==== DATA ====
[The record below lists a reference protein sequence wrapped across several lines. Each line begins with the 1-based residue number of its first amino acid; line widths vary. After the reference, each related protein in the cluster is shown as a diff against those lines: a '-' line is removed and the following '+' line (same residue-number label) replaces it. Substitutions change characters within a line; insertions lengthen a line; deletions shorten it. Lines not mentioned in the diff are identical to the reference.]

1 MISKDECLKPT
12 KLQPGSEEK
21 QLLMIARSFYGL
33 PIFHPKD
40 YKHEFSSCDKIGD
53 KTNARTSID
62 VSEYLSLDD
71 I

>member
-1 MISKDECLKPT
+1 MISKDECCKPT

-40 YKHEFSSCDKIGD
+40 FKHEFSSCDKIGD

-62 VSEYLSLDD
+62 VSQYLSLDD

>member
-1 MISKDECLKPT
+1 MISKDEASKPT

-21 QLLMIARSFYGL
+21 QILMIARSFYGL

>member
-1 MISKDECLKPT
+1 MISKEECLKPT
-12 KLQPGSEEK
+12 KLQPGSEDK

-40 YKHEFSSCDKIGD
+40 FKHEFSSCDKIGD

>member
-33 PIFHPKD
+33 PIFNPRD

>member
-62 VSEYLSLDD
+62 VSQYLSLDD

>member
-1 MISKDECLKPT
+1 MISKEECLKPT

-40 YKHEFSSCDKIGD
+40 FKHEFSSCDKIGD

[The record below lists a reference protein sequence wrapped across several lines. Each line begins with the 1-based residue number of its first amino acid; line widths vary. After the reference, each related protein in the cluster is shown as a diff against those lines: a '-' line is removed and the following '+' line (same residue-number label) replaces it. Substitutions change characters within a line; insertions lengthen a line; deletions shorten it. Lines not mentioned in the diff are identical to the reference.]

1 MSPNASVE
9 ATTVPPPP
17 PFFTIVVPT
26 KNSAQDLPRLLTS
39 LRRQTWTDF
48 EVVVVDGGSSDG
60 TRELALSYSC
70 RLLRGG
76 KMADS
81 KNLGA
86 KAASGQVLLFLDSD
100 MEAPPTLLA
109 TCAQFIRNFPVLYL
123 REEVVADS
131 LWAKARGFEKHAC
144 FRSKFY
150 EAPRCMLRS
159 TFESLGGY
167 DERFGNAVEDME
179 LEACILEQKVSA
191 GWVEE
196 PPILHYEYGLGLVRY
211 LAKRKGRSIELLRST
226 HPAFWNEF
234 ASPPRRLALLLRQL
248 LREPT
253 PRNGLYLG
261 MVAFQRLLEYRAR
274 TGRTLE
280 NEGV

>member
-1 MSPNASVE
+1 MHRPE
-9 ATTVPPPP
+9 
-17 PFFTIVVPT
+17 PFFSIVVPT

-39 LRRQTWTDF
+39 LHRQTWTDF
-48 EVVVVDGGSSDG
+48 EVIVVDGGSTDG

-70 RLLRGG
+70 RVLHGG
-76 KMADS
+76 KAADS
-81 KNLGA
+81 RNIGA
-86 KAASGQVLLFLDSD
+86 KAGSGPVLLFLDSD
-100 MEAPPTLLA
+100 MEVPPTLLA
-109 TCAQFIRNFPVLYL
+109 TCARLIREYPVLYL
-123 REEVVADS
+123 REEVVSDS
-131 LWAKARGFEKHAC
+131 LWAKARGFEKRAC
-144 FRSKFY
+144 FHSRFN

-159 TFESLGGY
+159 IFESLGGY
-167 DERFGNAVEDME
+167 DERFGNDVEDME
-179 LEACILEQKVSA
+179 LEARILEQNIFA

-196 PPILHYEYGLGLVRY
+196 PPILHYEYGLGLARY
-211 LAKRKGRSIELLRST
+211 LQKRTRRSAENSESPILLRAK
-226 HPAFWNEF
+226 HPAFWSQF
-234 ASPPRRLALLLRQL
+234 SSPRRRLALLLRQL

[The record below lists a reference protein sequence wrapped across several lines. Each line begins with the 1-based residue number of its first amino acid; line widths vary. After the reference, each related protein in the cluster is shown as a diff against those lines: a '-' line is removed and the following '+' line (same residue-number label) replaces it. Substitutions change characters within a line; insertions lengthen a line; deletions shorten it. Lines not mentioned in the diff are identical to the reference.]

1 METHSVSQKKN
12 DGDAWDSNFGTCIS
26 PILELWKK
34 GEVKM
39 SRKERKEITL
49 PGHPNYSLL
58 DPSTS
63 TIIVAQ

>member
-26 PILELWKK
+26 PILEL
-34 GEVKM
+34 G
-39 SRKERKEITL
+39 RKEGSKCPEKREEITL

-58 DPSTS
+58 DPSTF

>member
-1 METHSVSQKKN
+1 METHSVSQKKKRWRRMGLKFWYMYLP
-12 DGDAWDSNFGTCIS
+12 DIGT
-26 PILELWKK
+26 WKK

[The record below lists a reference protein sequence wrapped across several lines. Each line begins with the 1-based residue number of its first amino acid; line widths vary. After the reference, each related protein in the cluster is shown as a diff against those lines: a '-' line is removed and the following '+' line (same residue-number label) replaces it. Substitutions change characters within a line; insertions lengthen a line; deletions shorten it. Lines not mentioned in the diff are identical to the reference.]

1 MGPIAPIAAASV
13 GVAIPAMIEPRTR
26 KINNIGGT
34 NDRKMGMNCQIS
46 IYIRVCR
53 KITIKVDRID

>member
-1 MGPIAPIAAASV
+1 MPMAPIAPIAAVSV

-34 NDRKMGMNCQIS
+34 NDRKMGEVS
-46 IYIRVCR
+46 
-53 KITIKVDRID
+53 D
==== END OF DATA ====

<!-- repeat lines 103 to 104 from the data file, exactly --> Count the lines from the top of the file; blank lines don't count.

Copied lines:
+167 DERFGNDVEDME
-179 LEACILEQKVSA